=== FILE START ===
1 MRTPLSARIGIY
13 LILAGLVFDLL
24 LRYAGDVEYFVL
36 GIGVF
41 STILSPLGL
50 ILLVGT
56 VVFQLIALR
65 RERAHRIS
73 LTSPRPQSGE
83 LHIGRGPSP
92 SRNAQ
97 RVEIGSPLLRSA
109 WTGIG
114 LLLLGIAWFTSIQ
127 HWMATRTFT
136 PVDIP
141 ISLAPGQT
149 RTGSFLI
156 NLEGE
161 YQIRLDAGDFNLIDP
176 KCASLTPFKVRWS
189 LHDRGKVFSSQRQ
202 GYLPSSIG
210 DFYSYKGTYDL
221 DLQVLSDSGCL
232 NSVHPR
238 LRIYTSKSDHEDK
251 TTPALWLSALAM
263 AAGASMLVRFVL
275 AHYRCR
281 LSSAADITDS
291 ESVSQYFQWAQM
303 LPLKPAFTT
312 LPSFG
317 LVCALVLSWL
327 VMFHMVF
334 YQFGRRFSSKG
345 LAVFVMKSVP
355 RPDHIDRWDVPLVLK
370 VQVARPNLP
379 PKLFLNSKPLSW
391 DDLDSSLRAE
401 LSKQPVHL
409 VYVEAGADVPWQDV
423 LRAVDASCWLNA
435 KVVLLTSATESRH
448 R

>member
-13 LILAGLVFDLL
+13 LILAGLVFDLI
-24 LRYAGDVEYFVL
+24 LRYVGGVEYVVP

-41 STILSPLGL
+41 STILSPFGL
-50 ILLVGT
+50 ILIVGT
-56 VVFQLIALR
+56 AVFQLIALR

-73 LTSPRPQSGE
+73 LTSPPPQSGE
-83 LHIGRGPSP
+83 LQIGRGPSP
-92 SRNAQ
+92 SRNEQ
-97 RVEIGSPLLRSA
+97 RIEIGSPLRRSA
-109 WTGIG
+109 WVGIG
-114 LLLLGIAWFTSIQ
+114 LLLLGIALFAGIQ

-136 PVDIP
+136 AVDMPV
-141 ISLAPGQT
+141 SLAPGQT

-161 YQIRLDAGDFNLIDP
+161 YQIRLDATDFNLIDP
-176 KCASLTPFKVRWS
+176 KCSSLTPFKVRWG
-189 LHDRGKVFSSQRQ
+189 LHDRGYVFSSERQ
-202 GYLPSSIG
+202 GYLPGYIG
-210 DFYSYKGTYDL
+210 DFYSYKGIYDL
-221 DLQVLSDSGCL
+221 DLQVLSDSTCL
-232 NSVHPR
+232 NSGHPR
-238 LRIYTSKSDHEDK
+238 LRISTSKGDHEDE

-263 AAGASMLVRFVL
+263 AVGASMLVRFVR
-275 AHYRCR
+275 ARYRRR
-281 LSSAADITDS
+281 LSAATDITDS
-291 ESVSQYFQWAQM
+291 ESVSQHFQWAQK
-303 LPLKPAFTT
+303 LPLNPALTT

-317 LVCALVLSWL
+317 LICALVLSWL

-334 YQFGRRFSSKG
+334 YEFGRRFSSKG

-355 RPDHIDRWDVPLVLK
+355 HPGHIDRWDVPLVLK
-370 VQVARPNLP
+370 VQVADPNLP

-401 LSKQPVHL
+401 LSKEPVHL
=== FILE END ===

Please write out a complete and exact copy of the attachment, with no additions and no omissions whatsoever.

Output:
1 MRTPLSARIGIY
13 LILAGLVFDLL
24 LRYAGDVEYFVL
36 GIGVF
41 STILSPLGL
50 ILLVGT
56 VVFQLIALR
65 RERAHRIS
73 LTSPRPQSGE
83 LHIGRGPSP
92 SRNAQ
97 RVEIGSPLLRSA
109 WTGIG
114 LLLLGIAWFTSIQ
127 HWMATRTFT
136 PVDIP
141 ISLAPGQT
149 RTGSFLI
156 NLEGE
161 YQIRLDAGDFNLIDP
176 KCASLTPFKVRWS
189 LHDRGKVFSSQRQ
202 GYLPSSIG
210 DFYSYKGTYDL
221 DLQVLSDSGCL
232 NSVHPR
238 LRIYTSKSDHEDK
251 TTPALWLSALAM
263 AAGASMLVRFVL
275 AHYRCR
281 LSSAADITDS
291 ESVSQYFQWAQM
303 LPLKPAFTT
312 LPSFG
317 LVCALVLSWL
327 VMFHMVF
334 YQFGRRFSSKG
345 LAVFVMKSVP
355 RPDHIDRWDVPLVLK
370 VQVARPNLP
379 PKLFLNSKPLSW
391 DDLDSSLRAE
401 LSKQPVHL
409 VYVEAGADVPWQDV
423 LRAVDASCWLNA
435 KVVLLTSATESRH
448 R

>member
-13 LILAGLVFDLL
+13 LILAGLVFDLI
-24 LRYAGDVEYFVL
+24 LRYVGGVEYVVP

-41 STILSPLGL
+41 STILSPFGL
-50 ILLVGT
+50 ILIVGT
-56 VVFQLIALR
+56 AVFQLIALR

-73 LTSPRPQSGE
+73 LTSPPPQSGE
-83 LHIGRGPSP
+83 LQIGRGPSP
-92 SRNAQ
+92 SRNEQ
-97 RVEIGSPLLRSA
+97 RIEIGSPLRRSA
-109 WTGIG
+109 WVGIG
-114 LLLLGIAWFTSIQ
+114 LLLLGIALFAGIQ

-136 PVDIP
+136 AVDMPV
-141 ISLAPGQT
+141 SLAPGQT

-161 YQIRLDAGDFNLIDP
+161 YQIRLDATDFNLIDP
-176 KCASLTPFKVRWS
+176 KCSSLTPFKVRWG
-189 LHDRGKVFSSQRQ
+189 LHDRGYVFSSERQ
-202 GYLPSSIG
+202 GYLPGYIG
-210 DFYSYKGTYDL
+210 DFYSYKGIYDL
-221 DLQVLSDSGCL
+221 DLQVLSDSTCL
-232 NSVHPR
+232 NSGHPR
-238 LRIYTSKSDHEDK
+238 LRISTSKGDHEDE

-263 AAGASMLVRFVL
+263 AVGASMLVRFVR
-275 AHYRCR
+275 ARYRRR
-281 LSSAADITDS
+281 LSAATDITDS
-291 ESVSQYFQWAQM
+291 ESVSQHFQWAQK
-303 LPLKPAFTT
+303 LPLNPALTT

-317 LVCALVLSWL
+317 LICALVLSWL

-334 YQFGRRFSSKG
+334 YEFGRRFSSKG

-355 RPDHIDRWDVPLVLK
+355 HPGHIDRWDVPLVLK
-370 VQVARPNLP
+370 VQVADPNLP

-401 LSKQPVHL
+401 LSKEPVHL